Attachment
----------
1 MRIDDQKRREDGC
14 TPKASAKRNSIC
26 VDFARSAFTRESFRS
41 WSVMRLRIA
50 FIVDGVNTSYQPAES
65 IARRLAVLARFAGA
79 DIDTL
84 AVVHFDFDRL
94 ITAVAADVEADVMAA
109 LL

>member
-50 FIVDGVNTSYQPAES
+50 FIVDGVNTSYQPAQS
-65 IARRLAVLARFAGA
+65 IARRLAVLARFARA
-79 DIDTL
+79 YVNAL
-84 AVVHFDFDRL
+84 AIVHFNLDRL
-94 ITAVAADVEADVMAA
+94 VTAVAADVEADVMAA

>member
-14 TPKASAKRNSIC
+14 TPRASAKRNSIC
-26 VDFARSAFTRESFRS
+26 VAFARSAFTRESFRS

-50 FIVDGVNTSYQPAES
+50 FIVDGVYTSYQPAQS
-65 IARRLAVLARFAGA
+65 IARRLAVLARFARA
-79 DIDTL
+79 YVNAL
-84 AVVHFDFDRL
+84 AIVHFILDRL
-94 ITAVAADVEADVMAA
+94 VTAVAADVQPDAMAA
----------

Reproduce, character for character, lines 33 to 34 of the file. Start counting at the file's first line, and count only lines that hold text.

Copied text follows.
-84 AVVHFDFDRL
+84 AIVHFILDRL